Yesterday was plain awful...
You can say that again!
We were n the Sisters Wilderness, 4.2 miles from camp...
"I'm not going any further. I'm staying right here," June sat down and she meant it.
The first I heard of the altercation was Monica yelling June's name, "June Marie!"
June had fallen, and cut her elbow. Monica had tried to help, but June had angrily pushed her away. Monica, having confirmed June would be okay, hurt by the slight, went on with the other three at my urging.
"June, we can't stay here, but we can walk in to camp as late as you want, I will wait here with you." It was a little more than two and a half hours from darkness.
"How can I leave my fourteen year old daughter, that I love, alone in the woods?"
"You can stay with me if you want."
"How can I let them be nervous and scared for us all night? We can't stay here and leave them out there without knowing."
Nothing was working. We had walked from 5:30 am to beat the heat across the lava beds. 23 miles for the day so far. June had a point. It had been a long day.
There is a saying on the trail: "the trail provides".
I believe it to be true, if by "trail" we mean the intensely personal and interested Provider. In the tradition of Paul among the Athenians, sure, let's say "Trail".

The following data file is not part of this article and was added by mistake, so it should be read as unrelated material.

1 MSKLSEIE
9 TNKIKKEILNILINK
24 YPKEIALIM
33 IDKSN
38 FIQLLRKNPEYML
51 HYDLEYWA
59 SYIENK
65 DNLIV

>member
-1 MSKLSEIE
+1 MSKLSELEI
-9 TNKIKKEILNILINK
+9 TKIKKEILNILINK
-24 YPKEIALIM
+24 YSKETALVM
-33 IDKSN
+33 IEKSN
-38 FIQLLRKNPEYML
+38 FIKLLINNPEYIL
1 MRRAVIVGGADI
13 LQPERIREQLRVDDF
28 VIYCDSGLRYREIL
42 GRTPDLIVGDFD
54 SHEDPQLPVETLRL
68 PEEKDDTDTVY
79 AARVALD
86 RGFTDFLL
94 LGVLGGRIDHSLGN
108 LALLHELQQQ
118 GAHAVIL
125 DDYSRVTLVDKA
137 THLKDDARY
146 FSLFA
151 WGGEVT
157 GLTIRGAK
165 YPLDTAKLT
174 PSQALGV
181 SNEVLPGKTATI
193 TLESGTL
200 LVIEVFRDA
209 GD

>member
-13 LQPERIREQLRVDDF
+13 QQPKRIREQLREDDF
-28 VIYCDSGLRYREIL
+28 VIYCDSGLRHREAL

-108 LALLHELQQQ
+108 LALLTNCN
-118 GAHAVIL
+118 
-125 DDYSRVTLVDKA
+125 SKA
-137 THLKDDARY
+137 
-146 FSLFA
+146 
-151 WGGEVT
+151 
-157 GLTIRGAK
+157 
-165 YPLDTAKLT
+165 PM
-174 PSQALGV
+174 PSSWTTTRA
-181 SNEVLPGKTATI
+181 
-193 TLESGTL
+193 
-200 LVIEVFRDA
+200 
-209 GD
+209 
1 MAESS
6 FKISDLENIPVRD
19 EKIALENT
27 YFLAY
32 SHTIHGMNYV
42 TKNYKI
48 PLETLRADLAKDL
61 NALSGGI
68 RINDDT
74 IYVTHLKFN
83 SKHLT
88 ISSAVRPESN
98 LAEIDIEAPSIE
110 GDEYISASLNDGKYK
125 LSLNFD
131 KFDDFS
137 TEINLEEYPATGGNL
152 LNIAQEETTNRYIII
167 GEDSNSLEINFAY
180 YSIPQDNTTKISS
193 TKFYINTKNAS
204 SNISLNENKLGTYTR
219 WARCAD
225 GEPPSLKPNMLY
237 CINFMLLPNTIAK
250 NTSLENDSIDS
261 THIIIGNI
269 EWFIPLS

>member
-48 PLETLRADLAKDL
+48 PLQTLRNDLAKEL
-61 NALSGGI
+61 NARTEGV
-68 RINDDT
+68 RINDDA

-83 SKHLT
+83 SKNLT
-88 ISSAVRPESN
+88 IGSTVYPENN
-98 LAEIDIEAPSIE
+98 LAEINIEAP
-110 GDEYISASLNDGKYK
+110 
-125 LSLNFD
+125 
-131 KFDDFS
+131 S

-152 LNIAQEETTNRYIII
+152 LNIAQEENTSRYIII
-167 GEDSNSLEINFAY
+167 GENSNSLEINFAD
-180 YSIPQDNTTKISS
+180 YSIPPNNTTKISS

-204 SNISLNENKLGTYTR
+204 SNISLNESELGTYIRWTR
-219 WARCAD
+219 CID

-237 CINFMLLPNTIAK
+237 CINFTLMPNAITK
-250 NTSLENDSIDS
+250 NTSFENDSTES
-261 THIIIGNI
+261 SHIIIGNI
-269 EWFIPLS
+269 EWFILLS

Two days before that moment when June and I sat deadlocked we had come into Big Lake Youth Camp. We stumbled in is more apt. At midnight we came to the end of the mile long spur trail after leaving the PCT 28.4 miles from where we had started that morning.
Monica's feet had been hurting badly all day. We had spent the day walking three to four hours till she was near or beyond tears then rest for an hour to an hour and a half. She would massage and rest her feet and we would get a few more. Brian and Jana and family gave us a happy surprise near days end, driving two and a half hours to meet us with chicken, French fries, pie, and toilet paper. We left near dark to finish the five to seven miles.